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Plato's Forms, Mathematics and Astronomy

Theokritos Kouremenos
Walter de Gruyter
Publication Date: 
Number of Pages: 
trends in Classics
[Reviewed by
Tom Schulte
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This work of philosophy is an exegesis of the works of Plato and related writings focusing on the evolution of notions around mathematical entities from music theory to the cosmos. A recent reading of the key works, especially The Repubic, Laws, Parmenides, Philebus, and Timaeus, will help one get more out of the book. A detailed Index of Passages allows using this volume to amplify the mathematical reasoning of nearly any work ascribed to Plato as well as several attributed to Aristotle, Xenocrates, Democritus, and more.

Fundamentally, this is an exploration of Mathematical Platonism suggesting that mathematical objects are abstract, lacking spatiotemporal and causal properties, and are eternal and unchanging. Pointedly pre-Kantian, I believe this is a rare work I have read in this area without the descriptive “a priori” in describing such knowledge independent of all experience. Still, the themes do not feel antique or lost in details of schools of thought from millennia ago no longer urgent to a lay reader with today a need to question. For, the point from Plato amplified here, is that the nature of mathematics is the gateway:

All branches of mathematics are chosen as the only appropriate propedeutics to philosophy because they in fact introduce forms.

(I will have to use that the next time a student asks, “When am I going to use this?”)

While I feel a broad reading in Plato is a recommended prerequisite, this book requires no significant philosophical or even mathematical background for the diligent reader seeking an introduction to Platonic Realism. As described here, in this branch of realism,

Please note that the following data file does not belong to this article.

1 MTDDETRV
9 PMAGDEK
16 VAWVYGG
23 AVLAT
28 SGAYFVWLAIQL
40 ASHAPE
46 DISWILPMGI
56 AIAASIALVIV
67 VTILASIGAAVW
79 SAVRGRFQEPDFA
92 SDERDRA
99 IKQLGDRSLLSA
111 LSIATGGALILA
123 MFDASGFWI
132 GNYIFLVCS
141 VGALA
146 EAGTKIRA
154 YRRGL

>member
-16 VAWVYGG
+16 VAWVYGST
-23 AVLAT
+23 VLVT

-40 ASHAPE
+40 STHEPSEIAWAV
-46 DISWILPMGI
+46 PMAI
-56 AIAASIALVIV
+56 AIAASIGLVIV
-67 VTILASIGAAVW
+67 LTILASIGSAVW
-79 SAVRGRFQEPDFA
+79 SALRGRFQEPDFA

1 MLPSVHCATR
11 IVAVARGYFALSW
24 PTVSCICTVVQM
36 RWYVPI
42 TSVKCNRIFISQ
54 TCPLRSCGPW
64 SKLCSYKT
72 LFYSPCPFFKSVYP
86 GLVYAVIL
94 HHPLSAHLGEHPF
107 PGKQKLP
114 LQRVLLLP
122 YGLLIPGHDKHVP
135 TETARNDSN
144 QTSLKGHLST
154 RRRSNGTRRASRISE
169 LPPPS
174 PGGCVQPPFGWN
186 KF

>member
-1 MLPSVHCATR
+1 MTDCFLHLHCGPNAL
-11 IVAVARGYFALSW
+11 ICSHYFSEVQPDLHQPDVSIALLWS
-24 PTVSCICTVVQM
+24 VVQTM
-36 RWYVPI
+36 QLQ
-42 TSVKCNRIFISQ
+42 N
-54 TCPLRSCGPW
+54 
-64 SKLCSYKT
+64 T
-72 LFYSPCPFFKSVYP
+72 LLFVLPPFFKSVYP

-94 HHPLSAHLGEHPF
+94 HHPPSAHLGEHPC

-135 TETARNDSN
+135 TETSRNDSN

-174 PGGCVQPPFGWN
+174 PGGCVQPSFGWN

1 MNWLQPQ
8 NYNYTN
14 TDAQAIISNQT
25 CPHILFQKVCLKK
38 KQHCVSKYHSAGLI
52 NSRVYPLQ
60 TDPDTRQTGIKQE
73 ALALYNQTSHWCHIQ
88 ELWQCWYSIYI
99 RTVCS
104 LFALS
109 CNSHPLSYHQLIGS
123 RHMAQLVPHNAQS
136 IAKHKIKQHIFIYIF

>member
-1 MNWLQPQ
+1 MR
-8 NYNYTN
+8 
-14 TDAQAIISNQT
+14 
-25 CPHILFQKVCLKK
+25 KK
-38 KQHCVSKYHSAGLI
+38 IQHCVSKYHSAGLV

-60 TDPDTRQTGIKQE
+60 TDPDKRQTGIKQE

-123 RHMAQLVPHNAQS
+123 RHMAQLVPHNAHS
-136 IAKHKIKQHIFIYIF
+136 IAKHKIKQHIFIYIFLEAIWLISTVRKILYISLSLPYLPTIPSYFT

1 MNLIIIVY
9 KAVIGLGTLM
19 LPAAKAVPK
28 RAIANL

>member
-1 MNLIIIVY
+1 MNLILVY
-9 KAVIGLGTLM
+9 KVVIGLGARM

…mathematical objects exist objectively, independently of our thought and neither in space nor in time… As the objects mathematics is really about, forms are best viewed not as universals but as abstract particulars. Geometry does not study a single square: it assumes an indefinitely or infinitely large number of copies of each of its objects… In view of the imagery of the cave simile, these are in each case multiple 'shadows' cast by a unique form, which is approached by the mathematicians only via study of its ‘shadows’… Plato has Socrates locate the difference between mathematics and philosophy in the way each studies forms. Mathematics studies forms indirectly…. Ideally, philosophy has no need for crutches and approaches the forms in themselves… mathematics sees beings not in the state of wakefulness, as philosophy does, but as if in a dream.

So, what we have here is mathematics as the training ground for getting the mind ready to employ philosophy in understanding the nature of reality. Plato’s school, through its “mysterious identification of forms with numbers”, recommended mathematics as the essential underpinnings to using philosophy to truly “see” the forms directly. There is a tight coupling with astronomy here:

…Plato has Timaeus say that various astronomical phenomena have made it possible for us to develop the concepts of number and time and the inquiry into the nature of the cosmos, all of which have provided us with philosophy… [astronomy] sprang from marveling at the phenomena of the sky and wondering…

We truly only can see the shadows of these distinct, ancient objects. With mathematics we can know them.

This material, especially the first third of the book, feels at times overwhelmed by its own footnotes. It is not unusual for pages to have more content in footnotes than above. In the case of quotes from the original Greek and suggestions for further reading, the footnote feels appropriate. Many amplifications of points could have been included with the main content rather than being shunted to the small-point footnotes.

In this consideration of the Platonic worldview, there is only an onionskin of separation from considering a forms theory in the context of a contemporary philosophy. At times, the text returns instead to the Myth of Er and The Spindle of Necessity, where The Fates, the three daughters of the Goddess Necessity, keep the rims of the cosmos’ driving axle revolving. The hook, shaft, and whorl application can help convince us that probably Plato did truly recognize the retrograde motion of the Aristotelian planetary spheres. But can we envision a dedication to mathematics as making philosophical contemplation more rewarding and profitable? Have any other propedeutics proven worthier? The rest is left as an exercise for the reader.

Tom Schulte enjoys reading Plato periodically and his current favorite Plato quote is from The Republic: “Ruin comes when the trader, whose heart is lifted up by wealth, becomes ruler.”

See the table of contents in the publisher's webpage.